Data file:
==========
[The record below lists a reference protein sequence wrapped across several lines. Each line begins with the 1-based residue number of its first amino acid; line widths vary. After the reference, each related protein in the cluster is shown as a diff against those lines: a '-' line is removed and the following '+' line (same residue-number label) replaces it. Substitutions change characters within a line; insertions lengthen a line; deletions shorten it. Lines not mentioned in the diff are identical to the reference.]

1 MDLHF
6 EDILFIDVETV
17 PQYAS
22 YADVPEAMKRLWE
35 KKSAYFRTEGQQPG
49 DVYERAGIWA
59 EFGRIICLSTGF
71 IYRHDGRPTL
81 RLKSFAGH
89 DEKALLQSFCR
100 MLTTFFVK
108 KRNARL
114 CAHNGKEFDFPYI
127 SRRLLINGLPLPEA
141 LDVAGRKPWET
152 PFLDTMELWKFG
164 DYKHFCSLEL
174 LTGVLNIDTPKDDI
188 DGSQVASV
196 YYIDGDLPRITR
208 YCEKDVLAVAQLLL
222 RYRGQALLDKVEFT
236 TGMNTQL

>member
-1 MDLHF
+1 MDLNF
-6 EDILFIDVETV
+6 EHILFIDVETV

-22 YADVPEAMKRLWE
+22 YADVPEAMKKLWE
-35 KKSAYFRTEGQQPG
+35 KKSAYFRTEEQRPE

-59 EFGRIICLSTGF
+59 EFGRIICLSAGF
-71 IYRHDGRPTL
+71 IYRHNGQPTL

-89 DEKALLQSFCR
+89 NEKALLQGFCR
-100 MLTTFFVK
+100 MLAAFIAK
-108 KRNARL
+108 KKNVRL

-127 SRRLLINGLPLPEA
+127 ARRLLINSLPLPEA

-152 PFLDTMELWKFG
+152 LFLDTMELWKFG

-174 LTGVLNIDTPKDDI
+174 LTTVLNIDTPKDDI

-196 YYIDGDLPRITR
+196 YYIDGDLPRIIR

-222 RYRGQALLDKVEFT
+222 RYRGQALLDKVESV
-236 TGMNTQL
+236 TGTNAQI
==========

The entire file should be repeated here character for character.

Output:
[The record below lists a reference protein sequence wrapped across several lines. Each line begins with the 1-based residue number of its first amino acid; line widths vary. After the reference, each related protein in the cluster is shown as a diff against those lines: a '-' line is removed and the following '+' line (same residue-number label) replaces it. Substitutions change characters within a line; insertions lengthen a line; deletions shorten it. Lines not mentioned in the diff are identical to the reference.]

1 MDLHF
6 EDILFIDVETV
17 PQYAS
22 YADVPEAMKRLWE
35 KKSAYFRTEGQQPG
49 DVYERAGIWA
59 EFGRIICLSTGF
71 IYRHDGRPTL
81 RLKSFAGH
89 DEKALLQSFCR
100 MLTTFFVK
108 KRNARL
114 CAHNGKEFDFPYI
127 SRRLLINGLPLPEA
141 LDVAGRKPWET
152 PFLDTMELWKFG
164 DYKHFCSLEL
174 LTGVLNIDTPKDDI
188 DGSQVASV
196 YYIDGDLPRITR
208 YCEKDVLAVAQLLL
222 RYRGQALLDKVEFT
236 TGMNTQL

>member
-1 MDLHF
+1 MDLNF
-6 EDILFIDVETV
+6 EHILFIDVETV

-22 YADVPEAMKRLWE
+22 YADVPEAMKKLWE
-35 KKSAYFRTEGQQPG
+35 KKSAYFRTEEQRPE

-59 EFGRIICLSTGF
+59 EFGRIICLSAGF
-71 IYRHDGRPTL
+71 IYRHNGQPTL

-89 DEKALLQSFCR
+89 NEKALLQGFCR
-100 MLTTFFVK
+100 MLAAFIAK
-108 KRNARL
+108 KKNVRL

-127 SRRLLINGLPLPEA
+127 ARRLLINSLPLPEA

-152 PFLDTMELWKFG
+152 LFLDTMELWKFG

-174 LTGVLNIDTPKDDI
+174 LTTVLNIDTPKDDI

-196 YYIDGDLPRITR
+196 YYIDGDLPRIIR

-222 RYRGQALLDKVEFT
+222 RYRGQALLDKVESV
-236 TGMNTQL
+236 TGTNAQI